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Reaction of ordinary people in Northern Afghanistan 8/10/01
For the vast majority of Afghans,
this was a morning like any other.
After more than two decades of
constant war, all life here feels
temporary. This mud town, Khawaja
Bahauddin, doesn't even figure on
maps. It grew up just a few years
ago to serve the new military
headquarters of the anti-Taliban
forces, the Northern Alliance.
With many fathers away at the
war, it's often the children of the
1,500 refugee families around the
town who are called to collect the
rations provided by aid agencies.
Their thumbprints certify receipt
of their four kilos of sugar and six
bottles of cooking oil. But not all
of them are strong enough to carry
the food away. But now Western
air strikes have begun, families
who fled the Taliban advance are
hesitantly hoping they eventually
may be able to return to their old
If they keep on with this action,
soon we will be able to go back
to our villages. But if they only
do it for one or two days, the
situation will be the same as before,
and we won't be able to go home.
But aid workers have already
started working out how best to
organise relief if these camps
begin to empty.
(ACTED Aid Agency)
These attacks have ushered in
a sense of expectation for these
people. Many of them believe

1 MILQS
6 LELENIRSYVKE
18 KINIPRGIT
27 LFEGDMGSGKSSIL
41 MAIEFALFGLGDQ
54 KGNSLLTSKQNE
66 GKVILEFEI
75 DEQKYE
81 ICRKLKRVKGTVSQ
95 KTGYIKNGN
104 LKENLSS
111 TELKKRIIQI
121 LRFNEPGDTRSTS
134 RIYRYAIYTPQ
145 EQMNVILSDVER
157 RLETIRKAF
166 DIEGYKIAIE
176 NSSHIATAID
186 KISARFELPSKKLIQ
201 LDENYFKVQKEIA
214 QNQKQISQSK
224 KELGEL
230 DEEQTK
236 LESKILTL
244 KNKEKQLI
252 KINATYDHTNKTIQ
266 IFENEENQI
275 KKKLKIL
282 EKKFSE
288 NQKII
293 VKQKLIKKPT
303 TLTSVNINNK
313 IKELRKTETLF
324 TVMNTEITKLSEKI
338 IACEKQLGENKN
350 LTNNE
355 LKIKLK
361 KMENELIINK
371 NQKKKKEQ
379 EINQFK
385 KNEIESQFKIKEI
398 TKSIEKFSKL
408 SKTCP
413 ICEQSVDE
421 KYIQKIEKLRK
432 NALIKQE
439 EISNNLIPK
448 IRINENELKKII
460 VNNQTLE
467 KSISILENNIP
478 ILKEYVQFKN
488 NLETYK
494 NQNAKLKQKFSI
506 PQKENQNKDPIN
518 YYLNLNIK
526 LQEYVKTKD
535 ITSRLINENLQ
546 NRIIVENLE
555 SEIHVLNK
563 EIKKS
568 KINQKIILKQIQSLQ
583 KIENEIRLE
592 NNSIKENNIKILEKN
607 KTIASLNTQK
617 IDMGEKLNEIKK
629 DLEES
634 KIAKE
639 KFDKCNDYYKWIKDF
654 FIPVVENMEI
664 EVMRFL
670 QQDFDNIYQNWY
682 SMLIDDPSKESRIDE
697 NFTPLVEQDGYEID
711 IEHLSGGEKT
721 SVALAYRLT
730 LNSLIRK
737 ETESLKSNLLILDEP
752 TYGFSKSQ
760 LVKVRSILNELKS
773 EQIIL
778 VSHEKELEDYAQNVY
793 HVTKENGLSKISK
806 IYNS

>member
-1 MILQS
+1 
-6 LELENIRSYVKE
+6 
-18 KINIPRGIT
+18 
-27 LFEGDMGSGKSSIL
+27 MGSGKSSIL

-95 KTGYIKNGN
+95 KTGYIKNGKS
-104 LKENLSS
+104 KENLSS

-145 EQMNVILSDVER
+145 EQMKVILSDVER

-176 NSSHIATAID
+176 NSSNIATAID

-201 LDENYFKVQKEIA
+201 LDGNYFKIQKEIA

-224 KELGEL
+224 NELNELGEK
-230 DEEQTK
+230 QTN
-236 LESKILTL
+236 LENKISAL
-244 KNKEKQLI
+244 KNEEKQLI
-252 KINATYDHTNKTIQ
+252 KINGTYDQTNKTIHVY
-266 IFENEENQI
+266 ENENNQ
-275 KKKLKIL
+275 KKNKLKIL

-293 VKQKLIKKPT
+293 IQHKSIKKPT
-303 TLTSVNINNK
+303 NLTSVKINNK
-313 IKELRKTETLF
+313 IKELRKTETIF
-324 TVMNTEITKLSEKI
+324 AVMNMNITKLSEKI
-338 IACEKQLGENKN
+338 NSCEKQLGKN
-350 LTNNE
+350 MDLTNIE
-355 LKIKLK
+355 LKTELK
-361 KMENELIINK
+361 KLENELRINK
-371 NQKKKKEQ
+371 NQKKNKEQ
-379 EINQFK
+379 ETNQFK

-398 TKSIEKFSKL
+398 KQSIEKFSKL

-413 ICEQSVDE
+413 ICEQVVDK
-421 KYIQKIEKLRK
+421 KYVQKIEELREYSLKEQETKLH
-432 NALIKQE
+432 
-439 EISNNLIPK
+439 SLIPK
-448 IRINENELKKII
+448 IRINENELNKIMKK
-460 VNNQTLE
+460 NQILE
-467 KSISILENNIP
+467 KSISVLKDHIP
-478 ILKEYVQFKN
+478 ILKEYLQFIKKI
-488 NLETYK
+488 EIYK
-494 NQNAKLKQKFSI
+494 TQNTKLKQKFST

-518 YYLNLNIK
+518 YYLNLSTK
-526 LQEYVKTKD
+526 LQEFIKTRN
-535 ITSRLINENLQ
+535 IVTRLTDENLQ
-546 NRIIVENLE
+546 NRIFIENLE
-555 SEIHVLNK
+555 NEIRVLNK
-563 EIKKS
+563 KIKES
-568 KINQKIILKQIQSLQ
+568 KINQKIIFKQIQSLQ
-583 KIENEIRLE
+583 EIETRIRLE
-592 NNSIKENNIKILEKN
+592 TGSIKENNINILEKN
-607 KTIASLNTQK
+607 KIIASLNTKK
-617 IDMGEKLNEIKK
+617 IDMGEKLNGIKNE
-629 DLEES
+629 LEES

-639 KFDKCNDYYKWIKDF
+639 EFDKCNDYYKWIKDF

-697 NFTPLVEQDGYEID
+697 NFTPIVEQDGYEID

that perhaps they will be able
to go home soon. We are talking
about thousands of families.
We have to be ready with
significant resources to assist
them when the time comes.
Today the motley troops of
the Northern Alliance were
charging their weapons with a
new confidence, boosted by
the knowledge that America is
now doing most of their job
for them. Until now, they have
spent years fighting a rear-guard
action to defend an ever shrinking
corner of the country. Northern
Alliance leaders say that in the
wake of the British and American
strikes they want to advance
from here to retake the important
northern city of Mazar-e Sharif.
But for now, it's still a waiting
game. The front line hasn't moved
for seven months, and the local
commanders say they will need
more action from the West before
they can move forward. The
Northern Alliance's revered
former commander, Ahmed Shah
Massood, was assassinated last
month before he could create a
unified regular army from a set
of disparate militias, controlled
by fractious warlords. His
successor, General Mohammed
Fahim, still has to contend with
deep ethnic and personal rivalries
among his subordinates. But the
Northern Alliance has paraded one
of its prisoners to show how it
believes the Taliban regime may
now crumble from within. This
Taliban soldier, captured in the
Panjshir valley, said he would now
change sides, and fight against his
former comrades. Troops in the
north are listening eagerly for details
of the ongoing American attacks.
Meanwhile, their own leaders are
giving no information about their
plans, although they are certainly
(Northern Alliance Commander,
We are ready right now to capture
Kabul and take care of the security
of the civilians. They have been
under the Taliban for six years. We
want to give them independence.
In practice, the route to a new
Afghanistan is completely uncharted.
For now, these Afghans will carry
on risking their lives to earn a little
money trading across the river that
marks the front line. They are
doing what they have always done,
living with war.